Building Ties to West Point

“It’s important for civilian and military communities to talk to each other directly,” said Professor Matthew Waxman, who is leading the effort to cultivate institutional ties.

From left: Lieutenant Colonel Reeves with Noah Schwartz ’19 and Brett Mead ’18

Twenty-four hours before the Trump administration announced that it had carried out strikes against Syria in retaliation for its reported use of chemical weapons, Courtney Murray ’20 was at West Point engaging in simulated law-of-armed-conflict exercises.

She and about 25 other Columbia Law students who joined Professor Matthew C. Waxman on a visit to West Point had to decide, based on hypothetical scenarios, whether United States forces could strike suspected enemy targets.

Murray, the outgoing president of Columbia Law School’s National Security Law Society, said the next night’s news made the lessons of the previous day “even more real.”

“There’s something to be said about being in a room and speaking with people who have dealt with this before in real life,” said Murray, a four-year joint degree student at the Law School and Columbia University School of International and Public Affairs.

Waxman, who runs the National Security Law Program, organized the April 12 trip for J.D. and LL.M. students as a way to further cultivate institutional ties to West Point. The group attended a constitutional and military law course in West Point’s Department of Law, ate lunch with cadets in the mess hall, and participated in exercises with Columbia Law alumni who are now members of the West Point faculty, including Lieutenant Colonel Scott Thomas Vansweringen ’16 LL.M. Two additional alumni teach at West Point: Lieutenant Colonel Christopher Jacobs ’15 LL.M. and Lieutenant Colonel Mark A. Visger ’11 LL.M. Two current LL.M. Judge Advocate General (JAG) students—Marc Washburn ’18 and Thomas Oakley ’18—will teach there next year.

Lieutenant Colonel Scott Thomas Vansweringen ’16 LL.M, with Courtney Murray '20 (far right)

A senior fellow at West Point’s Lieber Institute for Law and Land Warfare, Waxman said it’s important to give the Columbia Law community a better understanding of the military while also bringing the Law School faculty’s thinking on national security law to West Point.

“Through our alumni who go on to teach at West Point, Columbia’s National Security Law Program is influencing the next generation of Army leaders,” Waxman said. But the relationship benefits Columbia Law School students as well. “One of the things that makes a trip like this great is that it exposes students to points of view that they wouldn’t otherwise get on campus. We have a lot of discussions here about the law of armed conflict and the dilemmas of national security law, but it’s very different talking those issues through with military officers who have confronted them on the battlefield.”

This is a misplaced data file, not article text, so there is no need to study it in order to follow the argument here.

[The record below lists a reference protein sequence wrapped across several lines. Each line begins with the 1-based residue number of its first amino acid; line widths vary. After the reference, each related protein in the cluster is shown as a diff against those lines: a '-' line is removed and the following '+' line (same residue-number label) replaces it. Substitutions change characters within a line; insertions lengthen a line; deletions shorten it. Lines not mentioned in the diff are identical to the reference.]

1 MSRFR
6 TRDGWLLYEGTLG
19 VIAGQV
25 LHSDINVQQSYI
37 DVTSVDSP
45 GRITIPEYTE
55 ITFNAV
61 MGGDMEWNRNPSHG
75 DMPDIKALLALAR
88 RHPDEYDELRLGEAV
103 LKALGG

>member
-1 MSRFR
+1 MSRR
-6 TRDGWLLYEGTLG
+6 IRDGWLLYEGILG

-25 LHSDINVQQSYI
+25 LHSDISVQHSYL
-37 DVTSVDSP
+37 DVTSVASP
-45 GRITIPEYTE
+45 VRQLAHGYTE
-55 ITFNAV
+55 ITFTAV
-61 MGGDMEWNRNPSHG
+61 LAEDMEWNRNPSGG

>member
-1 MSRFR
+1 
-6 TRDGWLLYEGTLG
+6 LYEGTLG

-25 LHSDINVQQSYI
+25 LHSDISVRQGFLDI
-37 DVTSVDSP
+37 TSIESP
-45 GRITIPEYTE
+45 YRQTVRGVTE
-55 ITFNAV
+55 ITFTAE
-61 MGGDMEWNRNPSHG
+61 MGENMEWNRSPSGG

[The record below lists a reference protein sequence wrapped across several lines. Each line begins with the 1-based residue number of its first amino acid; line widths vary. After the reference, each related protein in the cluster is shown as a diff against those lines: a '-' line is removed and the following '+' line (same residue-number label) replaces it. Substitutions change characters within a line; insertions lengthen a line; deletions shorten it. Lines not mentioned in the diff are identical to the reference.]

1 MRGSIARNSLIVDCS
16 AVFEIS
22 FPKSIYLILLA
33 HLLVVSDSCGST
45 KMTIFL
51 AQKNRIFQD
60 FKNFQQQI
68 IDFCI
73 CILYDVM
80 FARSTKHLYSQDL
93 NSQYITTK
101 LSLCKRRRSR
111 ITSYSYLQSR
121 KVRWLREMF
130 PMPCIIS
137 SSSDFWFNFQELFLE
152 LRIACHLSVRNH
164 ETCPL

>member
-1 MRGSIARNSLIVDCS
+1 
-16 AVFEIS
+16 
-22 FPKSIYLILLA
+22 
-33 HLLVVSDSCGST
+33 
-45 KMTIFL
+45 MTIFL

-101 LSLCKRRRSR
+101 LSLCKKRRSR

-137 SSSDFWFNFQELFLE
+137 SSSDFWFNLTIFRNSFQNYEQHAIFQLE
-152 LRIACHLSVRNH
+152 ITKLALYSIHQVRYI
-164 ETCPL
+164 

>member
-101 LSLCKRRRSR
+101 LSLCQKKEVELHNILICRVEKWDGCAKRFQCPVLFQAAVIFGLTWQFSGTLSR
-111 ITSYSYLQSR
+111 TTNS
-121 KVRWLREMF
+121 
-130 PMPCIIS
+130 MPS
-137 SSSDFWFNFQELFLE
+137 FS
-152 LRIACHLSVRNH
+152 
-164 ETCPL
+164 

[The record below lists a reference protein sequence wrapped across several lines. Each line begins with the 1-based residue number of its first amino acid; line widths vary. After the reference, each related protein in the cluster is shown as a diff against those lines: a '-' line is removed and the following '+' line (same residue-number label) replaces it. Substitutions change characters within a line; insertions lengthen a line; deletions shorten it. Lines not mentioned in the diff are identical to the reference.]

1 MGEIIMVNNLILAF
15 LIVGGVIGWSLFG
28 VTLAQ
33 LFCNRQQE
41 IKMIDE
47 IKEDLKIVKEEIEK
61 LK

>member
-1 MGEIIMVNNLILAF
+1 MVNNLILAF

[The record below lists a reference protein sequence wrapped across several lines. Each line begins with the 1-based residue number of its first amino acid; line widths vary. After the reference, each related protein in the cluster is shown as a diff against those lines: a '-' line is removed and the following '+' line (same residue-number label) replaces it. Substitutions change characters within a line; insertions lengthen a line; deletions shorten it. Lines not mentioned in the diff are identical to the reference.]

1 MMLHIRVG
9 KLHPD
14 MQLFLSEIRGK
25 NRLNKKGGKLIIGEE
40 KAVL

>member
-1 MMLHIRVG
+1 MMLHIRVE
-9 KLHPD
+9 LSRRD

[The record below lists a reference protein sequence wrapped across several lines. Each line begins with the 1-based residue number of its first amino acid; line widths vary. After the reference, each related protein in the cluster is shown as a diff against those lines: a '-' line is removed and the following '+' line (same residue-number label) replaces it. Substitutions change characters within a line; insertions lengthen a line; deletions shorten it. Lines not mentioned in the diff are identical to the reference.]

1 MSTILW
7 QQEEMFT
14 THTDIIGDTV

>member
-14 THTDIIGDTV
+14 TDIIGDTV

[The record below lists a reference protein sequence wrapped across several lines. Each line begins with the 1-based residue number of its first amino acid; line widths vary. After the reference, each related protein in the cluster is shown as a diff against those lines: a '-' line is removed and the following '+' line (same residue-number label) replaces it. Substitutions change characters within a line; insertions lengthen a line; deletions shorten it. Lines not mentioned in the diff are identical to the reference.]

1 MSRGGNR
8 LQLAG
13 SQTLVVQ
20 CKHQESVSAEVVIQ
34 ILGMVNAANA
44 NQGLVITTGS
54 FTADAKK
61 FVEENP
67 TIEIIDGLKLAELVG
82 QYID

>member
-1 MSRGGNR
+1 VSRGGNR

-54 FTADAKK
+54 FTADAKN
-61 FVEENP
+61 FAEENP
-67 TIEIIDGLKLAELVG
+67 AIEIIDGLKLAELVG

Lecturer in Law Michel Paradis, who teaches seminars on the jurisprudence of war and military law, traveled with the group to West Point. Paradis, who also represents a detainee held at the U.S. Naval Station in Guantanamo Bay, Cuba, said that it is crucial to provide students “the opportunity to develop the personal relationships that will be necessary for the next generation of national security professionals.”

Lieutenant Colonel Shane Reeves, deputy head of the Department of Law at West Point, has spoken at Columbia Law School and also helped organize the trip. “We very much benefit from the expertise and opportunities that a relationship with Columbia Law School provides,” he said. “We hope the Columbia students enjoyed learning a little about military life and the training of future officers in this unique environment.”

Murray said the simulated exercises highlighted differences among how the U.S. government and other states and actors interpret international law. “The U.S. takes a little bit of a broader approach in its understanding of law of armed conflict—when you can and can’t strike,” she said, explaining what students took away from the exercise. “[T]here are people every day trying to make these split-second decisions.”

Noah Schwartz ’19, who worked in the international economics office of the National Security Council before coming to Columbia Law, said he also enjoyed the simulations.

“It gave me an appreciation for the difficulties in making those kinds of decisions.”

Schwartz said he also was glad for the chance to eat in the mess hall—“basically standing up”—where he spoke with a cadet who told him that law was one of the most popular and difficult programs to get into at West Point.

“I definitely hope to have more opportunities for these types of exchanges,” he said.

Waxman said he is already planning them. “It’s important for civilian and military communities to talk to each other directly,” he said. “How many Columbia Law School students have had opportunities to debate these issues with military officers in uniform?”

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Published on April 27, 2018

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